The Estuary Program, in partnership with WRI, funds research projects to help communities better understand climate risks and adaptation strategies that maximize ecological benefits.
Natural and nature-based solutions can be applied to shorelines to reduce erosion and flooding while providing co-benefits like habitat creation and carbon storage. The Hudson River Sustainable Shorelines project provides case studies to document the use and benefits of ecologically-enhanced shorelines. The Statewide Shoreline Monitoring Framework provides shoreline managers and decision makers with guidance on the benefits of natural and nature-based shorelines and how these compare with more traditional armored shorelines. Read the full report: Measuring Success: Monitoring Natural and Nature-based Shoreline Features in New York State (PDF). The Estuary Program, with the help of our partners, has also released a Coastal Green Infrastructure Research Plan for New York City.
Coastal Green Infrastructure Research Plan for New York City
The Hudson River Estuary Program and the New York City Mayor's Office of Recovery and Resiliency and Department of City Planning have released a research plan on the use of nature-based features (or coastal green infrastructure) to protect the coastal areas of New York City from erosion and flooding. The plan was developed by ARCADIS and the Steven's Institute of Technology. To learn more, visit our page on Coastal Green Infrastructure. To download the full report: Coastal Green Infrastructure Research Plan for NYC (PDF 1.16 MB). You can also watch a recorded webinar on the project online.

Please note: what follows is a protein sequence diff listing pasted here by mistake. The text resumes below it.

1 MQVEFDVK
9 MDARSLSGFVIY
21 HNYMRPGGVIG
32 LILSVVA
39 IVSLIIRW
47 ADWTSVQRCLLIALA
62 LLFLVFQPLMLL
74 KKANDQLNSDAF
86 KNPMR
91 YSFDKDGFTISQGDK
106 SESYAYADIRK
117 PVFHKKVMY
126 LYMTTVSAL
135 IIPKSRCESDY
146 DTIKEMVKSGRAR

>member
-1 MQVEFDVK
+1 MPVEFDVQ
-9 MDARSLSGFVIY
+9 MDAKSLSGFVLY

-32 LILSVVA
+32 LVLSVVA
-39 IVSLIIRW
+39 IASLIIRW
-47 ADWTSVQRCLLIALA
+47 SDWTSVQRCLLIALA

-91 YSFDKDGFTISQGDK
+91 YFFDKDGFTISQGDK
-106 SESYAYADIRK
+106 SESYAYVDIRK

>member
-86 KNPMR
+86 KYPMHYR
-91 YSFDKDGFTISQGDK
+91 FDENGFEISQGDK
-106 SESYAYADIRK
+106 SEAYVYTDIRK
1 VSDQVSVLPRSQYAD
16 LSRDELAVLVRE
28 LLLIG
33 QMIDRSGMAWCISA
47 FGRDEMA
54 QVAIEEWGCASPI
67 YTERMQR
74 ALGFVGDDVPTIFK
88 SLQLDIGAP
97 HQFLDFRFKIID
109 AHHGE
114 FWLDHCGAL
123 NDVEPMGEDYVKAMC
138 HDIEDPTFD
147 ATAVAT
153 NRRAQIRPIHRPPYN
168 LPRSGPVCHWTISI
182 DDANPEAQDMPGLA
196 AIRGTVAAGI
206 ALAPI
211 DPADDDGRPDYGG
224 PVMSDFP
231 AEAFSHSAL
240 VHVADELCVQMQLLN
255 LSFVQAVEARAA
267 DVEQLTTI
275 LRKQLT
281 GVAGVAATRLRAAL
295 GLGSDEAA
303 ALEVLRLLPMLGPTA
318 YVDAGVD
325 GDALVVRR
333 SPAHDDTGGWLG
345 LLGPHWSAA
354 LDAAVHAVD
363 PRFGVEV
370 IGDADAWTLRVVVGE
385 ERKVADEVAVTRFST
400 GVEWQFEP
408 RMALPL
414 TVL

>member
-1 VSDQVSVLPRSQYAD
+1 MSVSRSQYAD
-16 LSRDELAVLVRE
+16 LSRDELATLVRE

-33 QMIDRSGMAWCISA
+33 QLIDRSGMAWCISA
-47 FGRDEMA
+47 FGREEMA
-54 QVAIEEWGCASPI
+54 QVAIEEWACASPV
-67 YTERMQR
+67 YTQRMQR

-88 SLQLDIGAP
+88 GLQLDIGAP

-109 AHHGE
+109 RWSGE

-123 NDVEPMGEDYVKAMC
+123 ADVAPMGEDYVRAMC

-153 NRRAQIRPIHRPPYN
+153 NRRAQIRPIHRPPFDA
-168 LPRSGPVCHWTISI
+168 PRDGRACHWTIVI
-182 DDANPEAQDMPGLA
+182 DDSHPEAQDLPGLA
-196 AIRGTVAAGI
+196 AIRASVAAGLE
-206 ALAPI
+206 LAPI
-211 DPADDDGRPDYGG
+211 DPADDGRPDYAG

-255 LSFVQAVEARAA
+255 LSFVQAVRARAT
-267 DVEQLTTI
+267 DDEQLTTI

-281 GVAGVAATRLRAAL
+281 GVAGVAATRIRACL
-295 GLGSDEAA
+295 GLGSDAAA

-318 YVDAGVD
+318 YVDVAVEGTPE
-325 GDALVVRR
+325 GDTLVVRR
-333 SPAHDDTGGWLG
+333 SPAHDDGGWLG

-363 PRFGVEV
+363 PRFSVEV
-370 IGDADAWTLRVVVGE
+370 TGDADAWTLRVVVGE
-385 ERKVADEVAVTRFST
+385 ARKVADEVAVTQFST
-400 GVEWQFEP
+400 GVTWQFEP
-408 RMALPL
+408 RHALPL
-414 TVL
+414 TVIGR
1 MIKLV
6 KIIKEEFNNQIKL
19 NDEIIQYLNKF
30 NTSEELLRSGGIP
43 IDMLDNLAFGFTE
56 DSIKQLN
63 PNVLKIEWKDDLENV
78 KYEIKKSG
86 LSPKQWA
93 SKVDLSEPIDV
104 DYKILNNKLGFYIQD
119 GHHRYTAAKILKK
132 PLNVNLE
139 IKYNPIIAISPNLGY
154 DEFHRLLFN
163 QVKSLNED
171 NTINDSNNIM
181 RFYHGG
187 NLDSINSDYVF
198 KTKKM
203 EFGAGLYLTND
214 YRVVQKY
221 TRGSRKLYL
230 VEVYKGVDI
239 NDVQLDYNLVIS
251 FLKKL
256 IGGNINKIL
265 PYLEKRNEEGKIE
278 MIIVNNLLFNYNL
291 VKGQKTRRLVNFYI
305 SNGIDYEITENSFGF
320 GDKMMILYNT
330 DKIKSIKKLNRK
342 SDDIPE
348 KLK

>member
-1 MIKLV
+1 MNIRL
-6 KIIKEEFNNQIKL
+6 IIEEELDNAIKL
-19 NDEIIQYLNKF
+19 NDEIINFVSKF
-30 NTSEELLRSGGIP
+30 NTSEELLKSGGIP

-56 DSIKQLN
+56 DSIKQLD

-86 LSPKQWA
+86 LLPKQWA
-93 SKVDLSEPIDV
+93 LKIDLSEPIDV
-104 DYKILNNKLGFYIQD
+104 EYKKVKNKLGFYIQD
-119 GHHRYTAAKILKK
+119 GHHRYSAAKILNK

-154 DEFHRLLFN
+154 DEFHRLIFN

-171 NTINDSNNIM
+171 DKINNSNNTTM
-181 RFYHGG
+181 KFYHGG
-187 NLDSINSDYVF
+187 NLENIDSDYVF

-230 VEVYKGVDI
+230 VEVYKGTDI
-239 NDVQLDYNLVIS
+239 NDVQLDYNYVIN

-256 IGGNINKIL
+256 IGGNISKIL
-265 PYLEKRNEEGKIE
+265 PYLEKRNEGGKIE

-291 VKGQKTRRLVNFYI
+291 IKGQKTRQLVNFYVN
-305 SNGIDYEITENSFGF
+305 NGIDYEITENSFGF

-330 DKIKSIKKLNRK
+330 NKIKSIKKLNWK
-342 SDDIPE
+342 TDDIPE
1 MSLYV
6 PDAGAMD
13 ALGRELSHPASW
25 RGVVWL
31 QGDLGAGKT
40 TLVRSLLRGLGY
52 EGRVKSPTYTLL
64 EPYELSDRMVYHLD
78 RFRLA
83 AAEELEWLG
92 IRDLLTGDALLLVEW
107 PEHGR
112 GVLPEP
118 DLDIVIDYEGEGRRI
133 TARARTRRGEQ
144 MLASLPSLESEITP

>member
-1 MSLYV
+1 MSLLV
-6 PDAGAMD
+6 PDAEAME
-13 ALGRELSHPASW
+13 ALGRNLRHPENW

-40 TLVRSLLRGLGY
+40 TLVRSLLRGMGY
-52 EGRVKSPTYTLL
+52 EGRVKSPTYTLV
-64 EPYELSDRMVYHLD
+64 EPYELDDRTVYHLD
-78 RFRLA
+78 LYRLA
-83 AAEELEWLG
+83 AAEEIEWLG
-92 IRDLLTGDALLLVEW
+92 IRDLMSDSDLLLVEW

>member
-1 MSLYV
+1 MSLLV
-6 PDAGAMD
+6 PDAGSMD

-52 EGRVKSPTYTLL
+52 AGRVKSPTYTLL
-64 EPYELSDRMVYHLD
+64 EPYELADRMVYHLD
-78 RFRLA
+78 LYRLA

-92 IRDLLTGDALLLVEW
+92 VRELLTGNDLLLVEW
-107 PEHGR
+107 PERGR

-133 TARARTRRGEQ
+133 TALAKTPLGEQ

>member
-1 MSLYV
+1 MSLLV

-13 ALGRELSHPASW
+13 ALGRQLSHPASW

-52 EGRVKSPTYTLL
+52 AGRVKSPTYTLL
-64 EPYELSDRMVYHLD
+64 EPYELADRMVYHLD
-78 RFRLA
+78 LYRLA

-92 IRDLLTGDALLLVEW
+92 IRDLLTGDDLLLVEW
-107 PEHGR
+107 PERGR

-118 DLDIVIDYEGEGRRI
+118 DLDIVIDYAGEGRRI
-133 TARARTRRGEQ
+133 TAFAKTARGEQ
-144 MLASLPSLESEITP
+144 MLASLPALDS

Evaluation of Alternatives for an Offshore Breakwater system for Great Kills Harbor
The DEC Hudson River Estuary Program and the New York City Mayor's Office of Recovery and Resiliency and Department of City Planning have released a study evaluating the use of offshore breakwaters to mitigate wave action and erosion at Great Kills Harbor, on the eastern shore of Staten Island. To learn more, visit our page on Coastal Green Infrastructure. You can also download the final summary report: Great Kills Harbor Breakwater Study Summary Report (PDF 3.29MB), and appendices: Appendix A Summary and Appendices, Appendix B Summary and Appendices, Appendix C and D included in the Final Report, and Appendix E Handout and Presentation.
The Community Risk and Resiliency Act
The Community Risk and Resiliency Act (CRRA) requires state agencies and applicants to consider future physical climate risks, including storm surge, sea-level rise, and flooding, and extreme weather events in certain permitting, funding, and regulatory actions. The state officially adopted sea-level rise projections in February of 2017. The New York Department of Environmental Conservation (DEC) and Department of State (DOS) and other agencies are developing guidance to help New York State (NYS) agencies, permit applicants and stakeholders consider the risk of sea-level rise, storm surge, erosion, and flooding in projects and actions. This guidance will also be useful to local governments. The Hudson River Estuary Program is partnering with DOS to develop guidance on the use of natural resilience measures to mitigate risks associated with sea-level rise, storm surge, erosion, and flooding. The use of natural resilience measures to reduce these risks is imperative to protecting our state’s communities and environment. New York has made reducing these risks a priority for the state.